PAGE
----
In addition to the original red pepper sauce, other hot sauces available for purchase in the TABASCO Country Store include green jalapeño, chipotle pepper, cayenne garlic, habanero pepper, scorpion, sriracha, sweet & spicy, and buffalo style. TABASCO hot sauces can also be purchased online.

Tubac Presidio State Historic Park © Rex Vogel, all rights reserved

Art and History of Tubac

In Arizona, there are several villages that have been preserved in their original state; however, none are quite as untouched as the beautiful artist colony of Tubac. Located on the Santa Cruz River in Southern Arizona, it was founded in 1752 when the Spanish army built the Presidio of San Ignacio de Tubac, in other words, the Fort of Tubac. It was established in order to protect the Spanish missions and settlements which were located around the Santa Cruz River Valley. Today, Tubac Presidio is a state historic park.

Tubac © Rex Vogel, all rights reserved

With a population of nearly 1,200, the town has become famous for the Festival of the Arts in February. As an artist colony, Tubac is home to 100 art galleries, home decor shops, jewelers, potters, and artists of all kinds. You can purchase clothing, paintings, sculptures, and many other hand-crafted items which have been made by the locals.

Related Article: Best Places for RV Travel this February

Kenedy County Courthouse © Rex Vogel, all rights reserved

Sarita, Texas

You may have passed this county seat because you were too busy looking at your fuel gauge. It’s on Highway 77 on route to The Valley between Kingsville and Raymondville. Sarita was once part of the Kenedy Ranch and John G. Kenedy named the town after his daughter Sarita Kenedy East when it was established in 1904 as a center for the ranch and the Kenedy Pasture Company. Kenedy Ranch Museum is worth a visit. Take a picture of the Courthouse as I did, nobody will bother you. Look for gophers on the courthouse lawn. There isn’t much more to do. The population is up from 185 in 1993.

Atchafalaya National Heritage Visitor Center © Rex Vogel, all rights reserved

Explore the Atchafalaya National Heritage Area

From upland forests to Cypress/Tupelo swamps, to an active land-building river delta, the Atchafalaya has lots to see. The Atchafalaya National Heritage Area, known as “America’s Foreign Country,” is full of opportunities to take advantage of the great outdoors. Whether it’s paddling on the sparkling waters, hiking through the lush greenery, biking on winding paths, or keeping an eye out for that elusive bird you’ve been looking for­—the Atchafalaya National Heritage area has everything to offer.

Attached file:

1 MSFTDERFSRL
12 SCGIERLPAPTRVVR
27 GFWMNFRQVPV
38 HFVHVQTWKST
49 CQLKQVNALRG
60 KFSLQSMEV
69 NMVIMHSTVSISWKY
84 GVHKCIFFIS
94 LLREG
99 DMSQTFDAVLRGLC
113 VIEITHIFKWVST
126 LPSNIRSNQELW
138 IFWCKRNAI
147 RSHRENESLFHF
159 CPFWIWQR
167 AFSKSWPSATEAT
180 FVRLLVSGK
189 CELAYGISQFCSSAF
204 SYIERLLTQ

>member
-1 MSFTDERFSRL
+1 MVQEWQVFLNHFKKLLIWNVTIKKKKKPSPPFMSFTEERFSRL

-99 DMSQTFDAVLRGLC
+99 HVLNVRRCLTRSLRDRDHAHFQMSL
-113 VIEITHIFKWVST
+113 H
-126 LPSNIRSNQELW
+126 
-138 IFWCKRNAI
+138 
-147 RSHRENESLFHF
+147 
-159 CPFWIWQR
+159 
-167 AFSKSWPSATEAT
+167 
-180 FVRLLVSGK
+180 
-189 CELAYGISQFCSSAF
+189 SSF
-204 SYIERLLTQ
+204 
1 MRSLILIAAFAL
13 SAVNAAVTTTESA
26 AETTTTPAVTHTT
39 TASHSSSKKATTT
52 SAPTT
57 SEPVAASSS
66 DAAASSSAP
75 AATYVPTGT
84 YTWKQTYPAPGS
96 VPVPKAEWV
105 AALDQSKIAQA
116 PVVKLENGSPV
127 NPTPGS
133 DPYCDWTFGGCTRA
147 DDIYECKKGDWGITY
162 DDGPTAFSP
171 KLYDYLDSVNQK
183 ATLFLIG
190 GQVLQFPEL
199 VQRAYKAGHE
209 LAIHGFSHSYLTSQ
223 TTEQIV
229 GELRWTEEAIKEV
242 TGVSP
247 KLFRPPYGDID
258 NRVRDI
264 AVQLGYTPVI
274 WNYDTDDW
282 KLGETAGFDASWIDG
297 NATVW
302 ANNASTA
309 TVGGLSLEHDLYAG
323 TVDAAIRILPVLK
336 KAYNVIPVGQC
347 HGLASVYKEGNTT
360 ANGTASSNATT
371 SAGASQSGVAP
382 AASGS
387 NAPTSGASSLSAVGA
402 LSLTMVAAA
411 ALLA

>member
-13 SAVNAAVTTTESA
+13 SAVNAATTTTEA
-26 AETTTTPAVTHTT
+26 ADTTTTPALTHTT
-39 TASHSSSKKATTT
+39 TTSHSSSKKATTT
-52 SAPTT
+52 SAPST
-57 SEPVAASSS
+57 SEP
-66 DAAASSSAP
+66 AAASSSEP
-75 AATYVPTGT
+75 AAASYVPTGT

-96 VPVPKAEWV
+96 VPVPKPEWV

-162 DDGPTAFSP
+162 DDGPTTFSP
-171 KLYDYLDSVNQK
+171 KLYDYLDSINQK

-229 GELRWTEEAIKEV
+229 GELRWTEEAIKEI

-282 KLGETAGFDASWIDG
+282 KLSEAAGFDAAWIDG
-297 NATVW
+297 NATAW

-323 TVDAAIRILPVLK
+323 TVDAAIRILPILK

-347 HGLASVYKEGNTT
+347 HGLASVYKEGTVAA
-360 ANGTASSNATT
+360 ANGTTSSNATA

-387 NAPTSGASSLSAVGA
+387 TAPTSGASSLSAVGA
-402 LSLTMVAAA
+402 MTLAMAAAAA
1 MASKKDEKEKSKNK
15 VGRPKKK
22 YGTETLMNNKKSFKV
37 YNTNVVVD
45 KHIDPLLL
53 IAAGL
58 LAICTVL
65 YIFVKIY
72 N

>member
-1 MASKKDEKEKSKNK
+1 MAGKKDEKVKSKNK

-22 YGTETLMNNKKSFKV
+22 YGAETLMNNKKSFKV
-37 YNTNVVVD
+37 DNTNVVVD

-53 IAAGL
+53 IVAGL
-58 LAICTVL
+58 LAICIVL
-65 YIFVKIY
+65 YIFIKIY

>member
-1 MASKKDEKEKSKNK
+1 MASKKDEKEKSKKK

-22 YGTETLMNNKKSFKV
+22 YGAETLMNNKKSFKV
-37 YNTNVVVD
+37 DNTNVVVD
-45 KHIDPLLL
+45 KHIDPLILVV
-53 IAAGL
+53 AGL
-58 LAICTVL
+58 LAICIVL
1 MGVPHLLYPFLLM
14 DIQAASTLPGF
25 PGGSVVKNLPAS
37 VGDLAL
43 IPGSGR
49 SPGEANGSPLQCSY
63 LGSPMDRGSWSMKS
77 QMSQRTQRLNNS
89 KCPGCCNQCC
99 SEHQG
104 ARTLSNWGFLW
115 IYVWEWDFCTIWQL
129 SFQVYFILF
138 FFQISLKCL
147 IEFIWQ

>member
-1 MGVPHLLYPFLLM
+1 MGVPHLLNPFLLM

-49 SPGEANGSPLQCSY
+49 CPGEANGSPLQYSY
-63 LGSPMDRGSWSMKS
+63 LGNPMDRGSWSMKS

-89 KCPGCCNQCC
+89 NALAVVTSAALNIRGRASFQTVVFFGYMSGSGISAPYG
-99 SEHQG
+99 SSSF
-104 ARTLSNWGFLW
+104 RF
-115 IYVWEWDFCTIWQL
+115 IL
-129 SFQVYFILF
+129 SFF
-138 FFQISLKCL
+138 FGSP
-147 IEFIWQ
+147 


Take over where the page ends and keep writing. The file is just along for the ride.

Atchafalaya National Heritage Visitor Center © Rex Vogel, all rights reserved

An American-Indian word, “Atchafalaya” (Think of a sneeze: uh-CHA-fuh-lie-uh) means long river. Established in 2006, the Atchafalaya National Heritage Area (NHA) stretches across 14 parishes in south-central Louisiana. It is among the most culturally rich and ecologically varied regions in the United States, home to the Cajun culture as well as a diverse population of European, African, Caribbean, and Native-American descent.

With a story around every bend in the river and music from every corner, the Atchafalaya National Heritage Area is an ever-changing landscape.

Homosassa Springs Wildlife State Park © Rex Vogel, all rights reserved

Discover the Wild Side of Florida

Meet a manatee face-to-face without even getting wet at Florida’s Ellie Schiller Homosassa Springs Wildlife State Park. Underwater viewing stations allow visitors to see the manatees—and other fish they swim with—up close and personal at this showcase for Florida’s native wildlife.

Homosassa Springs Wildlife Park © Rex Vogel, all rights reserved

Known as a year-round home for West Indian manatees, the park is also an animal education center with mammals such as panthers, bobcats, foxes, deer, wolves, black bears, and otters; birds such as eagles, hawks, flamingos, vultures, and owls; and, of course, plenty of alligators.

Related Article: RV Travel Bucket List: 20 Places to Visit Before You Die

Homosassa Springs Wildlife Park © Rex Vogel, all rights reserved